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tern in clear relief on the flat surface. It may be remarked in passing, that very good ornamental casting is done here even now, and in the old time our American casting could not be excelled. The "Franklin" stoves for burning wood were covered with excellent ornament executed in a first-rate

No. 9.

CHINESE ÉTAGÈRE, WITH MODERN ENGLISH SCONCE. manner, and the good design and workmanship were inherited by the "Nott" stoves, that superseded them on the coming in of anthracite; but the stoves for heating made now are as coarse in execution as they are clumsy in form. The only handsome "stoves" seen nowadays are the cooking stoves, but they are generally kept austerely plain.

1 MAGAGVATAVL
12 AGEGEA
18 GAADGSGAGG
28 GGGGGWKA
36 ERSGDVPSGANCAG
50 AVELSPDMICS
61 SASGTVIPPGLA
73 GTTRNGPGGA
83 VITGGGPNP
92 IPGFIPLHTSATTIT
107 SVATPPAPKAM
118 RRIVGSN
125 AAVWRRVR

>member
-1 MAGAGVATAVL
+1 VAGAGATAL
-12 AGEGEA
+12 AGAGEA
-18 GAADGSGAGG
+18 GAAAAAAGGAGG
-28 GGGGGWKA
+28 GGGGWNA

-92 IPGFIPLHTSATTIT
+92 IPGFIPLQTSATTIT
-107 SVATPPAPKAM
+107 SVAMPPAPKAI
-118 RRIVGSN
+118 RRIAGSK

The English grates I am praising come provided with the prettiest appendages in the shape of andirons, brass shovels, tongs and pokers, fenders, scuttles, with "trivets," for holding the tea-kettle; and when the grate is fairly installed with her frame and tiles (as in No. 2), her ministering kettle singing on the trivet, and all her shining appurtenances in order about her, a man must have an inhospitable streak in him, or be entirely given over to "social "social

science" and the Spencer-Youmans theory of life, who doesn't feel the cockles of his heart thrill a wee bit with the cheerful human sight.